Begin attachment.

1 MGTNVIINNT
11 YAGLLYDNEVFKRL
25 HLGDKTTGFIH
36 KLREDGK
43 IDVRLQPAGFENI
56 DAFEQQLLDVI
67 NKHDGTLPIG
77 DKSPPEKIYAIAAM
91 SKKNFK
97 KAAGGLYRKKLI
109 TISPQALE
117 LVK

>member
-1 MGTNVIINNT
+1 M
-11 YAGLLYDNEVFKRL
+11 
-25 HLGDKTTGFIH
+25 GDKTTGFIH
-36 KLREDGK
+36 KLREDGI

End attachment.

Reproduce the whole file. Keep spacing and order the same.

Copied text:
1 MGTNVIINNT
11 YAGLLYDNEVFKRL
25 HLGDKTTGFIH
36 KLREDGK
43 IDVRLQPAGFENI
56 DAFEQQLLDVI
67 NKHDGTLPIG
77 DKSPPEKIYAIAAM
91 SKKNFK
97 KAAGGLYRKKLI
109 TISPQALE
117 LVK

>member
-1 MGTNVIINNT
+1 M
-11 YAGLLYDNEVFKRL
+11 
-25 HLGDKTTGFIH
+25 GDKTTGFIH
-36 KLREDGK
+36 KLREDGI